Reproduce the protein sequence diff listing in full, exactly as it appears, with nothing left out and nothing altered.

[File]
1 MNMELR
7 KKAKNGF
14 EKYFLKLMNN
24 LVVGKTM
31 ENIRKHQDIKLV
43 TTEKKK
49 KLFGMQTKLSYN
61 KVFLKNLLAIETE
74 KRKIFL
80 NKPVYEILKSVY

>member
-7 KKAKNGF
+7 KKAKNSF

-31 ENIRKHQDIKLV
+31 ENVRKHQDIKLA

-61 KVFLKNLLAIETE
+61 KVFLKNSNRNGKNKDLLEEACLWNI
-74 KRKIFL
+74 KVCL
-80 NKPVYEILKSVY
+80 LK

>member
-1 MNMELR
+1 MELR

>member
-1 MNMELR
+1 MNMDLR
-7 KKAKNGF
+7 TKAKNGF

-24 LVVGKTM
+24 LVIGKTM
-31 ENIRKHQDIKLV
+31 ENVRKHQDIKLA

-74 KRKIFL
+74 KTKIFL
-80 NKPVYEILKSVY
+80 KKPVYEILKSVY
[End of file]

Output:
1 MNMELR
7 KKAKNGF
14 EKYFLKLMNN
24 LVVGKTM
31 ENIRKHQDIKLV
43 TTEKKK
49 KLFGMQTKLSYN
61 KVFLKNLLAIETE
74 KRKIFL
80 NKPVYEILKSVY

>member
-7 KKAKNGF
+7 KKAKNSF

-31 ENIRKHQDIKLV
+31 ENVRKHQDIKLA

-61 KVFLKNLLAIETE
+61 KVFLKNSNRNGKNKDLLEEACLWNI
-74 KRKIFL
+74 KVCL
-80 NKPVYEILKSVY
+80 LK

>member
-1 MNMELR
+1 MELR

>member
-1 MNMELR
+1 MNMDLR
-7 KKAKNGF
+7 TKAKNGF

-24 LVVGKTM
+24 LVIGKTM
-31 ENIRKHQDIKLV
+31 ENVRKHQDIKLA

-74 KRKIFL
+74 KTKIFL
-80 NKPVYEILKSVY
+80 KKPVYEILKSVY